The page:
Reflection of JobKeeper surplus

Jun 2, 2020

Q. Last Friday the Federal Government announced that, due to an accounting error, the number of people on JobKeeper is around half what the Treasury estimated it to be. The current cost of JobKeeper has consequently been reduced from $130b to $70b.

How do you think this reflects on the government’s credibility?

    Federal Voting Intention
Total Labor Coalition Greens TOTAL: Other
Very poorly 18% 30% 6% 24% 22%
Quite poorly 23% 28% 16% 37% 27%
Quite well 11% 12% 14% 8% 5%
Very well 5% 4% 5% 0% 10%
Does not affect the Government’s credibility 43% 26% 59% 31% 37%
TOTAL: Poorly 41% 58% 21% 61% 49%
TOTAL: Well 16% 16% 19% 8% 15%
Base (n) 1,059 299 413 95 136
  •  43% of the public do not think the error causing the re-estimation of the JobKeeper cost affects the Government’s credibility, 41% think it reflects Very or Quite poorly.
  • Most Coalition voters do not think the issue has affected the credibility of the Government (59%), while the majority of Labor (58%) and Greens (61%) voters think it reflects poorly.

Alternative spending options for JobKeeper surplus

Jun 2, 2020

Q. On which of the following would you prefer the Government use the $60B it has previously allocated to the JobKeeper program?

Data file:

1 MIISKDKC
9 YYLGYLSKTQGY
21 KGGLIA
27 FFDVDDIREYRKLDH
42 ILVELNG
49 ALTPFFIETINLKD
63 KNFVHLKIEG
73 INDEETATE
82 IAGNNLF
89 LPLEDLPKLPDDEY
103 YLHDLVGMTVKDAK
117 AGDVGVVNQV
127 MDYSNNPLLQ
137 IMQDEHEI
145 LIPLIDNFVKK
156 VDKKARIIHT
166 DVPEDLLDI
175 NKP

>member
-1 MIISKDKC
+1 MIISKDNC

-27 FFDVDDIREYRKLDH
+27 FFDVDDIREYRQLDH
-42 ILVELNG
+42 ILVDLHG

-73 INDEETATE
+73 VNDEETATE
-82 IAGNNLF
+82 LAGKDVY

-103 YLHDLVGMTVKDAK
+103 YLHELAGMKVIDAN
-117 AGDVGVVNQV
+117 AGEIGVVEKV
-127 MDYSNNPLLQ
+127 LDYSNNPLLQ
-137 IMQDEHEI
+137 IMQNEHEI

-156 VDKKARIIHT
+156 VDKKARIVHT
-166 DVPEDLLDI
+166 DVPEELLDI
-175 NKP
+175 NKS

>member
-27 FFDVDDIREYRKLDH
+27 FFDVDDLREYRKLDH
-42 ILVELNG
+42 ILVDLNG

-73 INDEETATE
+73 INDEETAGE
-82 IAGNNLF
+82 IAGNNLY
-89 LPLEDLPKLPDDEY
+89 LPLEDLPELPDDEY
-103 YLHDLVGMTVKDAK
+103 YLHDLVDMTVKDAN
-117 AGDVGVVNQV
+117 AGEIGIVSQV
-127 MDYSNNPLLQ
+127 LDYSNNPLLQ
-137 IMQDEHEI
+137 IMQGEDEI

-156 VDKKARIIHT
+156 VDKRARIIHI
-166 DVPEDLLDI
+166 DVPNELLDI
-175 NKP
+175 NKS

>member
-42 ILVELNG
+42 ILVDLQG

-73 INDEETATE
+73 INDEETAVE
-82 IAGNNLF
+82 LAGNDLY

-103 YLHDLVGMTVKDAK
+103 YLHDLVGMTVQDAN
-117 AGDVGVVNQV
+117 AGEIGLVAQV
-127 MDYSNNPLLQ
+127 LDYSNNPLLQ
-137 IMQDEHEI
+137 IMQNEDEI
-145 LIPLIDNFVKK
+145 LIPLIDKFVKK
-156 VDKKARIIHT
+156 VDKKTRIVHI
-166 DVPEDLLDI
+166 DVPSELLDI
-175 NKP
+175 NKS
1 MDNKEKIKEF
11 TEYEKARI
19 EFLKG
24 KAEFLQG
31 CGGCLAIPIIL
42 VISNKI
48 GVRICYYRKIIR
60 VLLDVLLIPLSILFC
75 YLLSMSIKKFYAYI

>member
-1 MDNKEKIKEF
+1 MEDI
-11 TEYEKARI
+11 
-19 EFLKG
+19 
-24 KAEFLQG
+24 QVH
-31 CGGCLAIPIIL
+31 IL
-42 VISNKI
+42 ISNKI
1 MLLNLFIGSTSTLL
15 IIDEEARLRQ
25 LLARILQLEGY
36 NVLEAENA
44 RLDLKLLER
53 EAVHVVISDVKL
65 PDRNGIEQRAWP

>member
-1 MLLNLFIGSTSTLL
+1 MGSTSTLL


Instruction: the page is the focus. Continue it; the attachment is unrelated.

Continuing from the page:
Federal Voting Intention
Total Labor Coalition Greens TOTAL: Other
Extend financial schemes supporting those affected by the Covid-19 pandemic (JobSeeker increases, JobKeeper and free early  learning childcare) beyond their current end dates 35% 40% 28% 48% 29%
Broaden JobKeeper scheme to include universities, migrant workers and employees of companies owned by foreign governments 20% 23% 15% 25% 24%
Put money towards reducing national debt accumulate during the Covid-19 pandemic 45% 37% 57% 27% 47%
Base (n) 1,059 299 413 95 136
  •  A third of people would prefer the JobKeeper budget to be spent on extending the scheme beyond its current end date, with a further 20% preferring the scheme to be broadened to include more workers. 45% want the money to be put towards reducing the national debt.
  • Younger people (aged 18-34) are more likely to want the money extending (42%) or broadening the scheme (29%) compared to those over 55 (25% and 16%).
  • Over half of Coalition voters (57%) and retired people (58%) prefer using the money to reduce National debt, rather than providing more support for those who have lost work due to the Covid-19 pandemic.

Returning to budget surplus

Feb 11, 2020

Q. Before the 2019 Federal election, the Government promised the 2019-2020 budget would return to surplus. To what extent do you agree or disagree with the following statements about achieving a budget surplus?

  NET: Agree NET: Disagree Strongly agree Somewhat agree Somewhat disagree Strongly disagree Unsure
It’s more important to spend money on bushfire recovery than fund the surplus 79% 11% 50% 30% 7% 5% 9%
It’s understandable with the coronavirus impacting trade with China that the surplus won’t be achieved 65% 18% 25% 40% 12% 6% 17%
The government was wrong to announce the budget ‘was back in the black’ before the last election 57% 24% 25% 32% 17% 7% 19%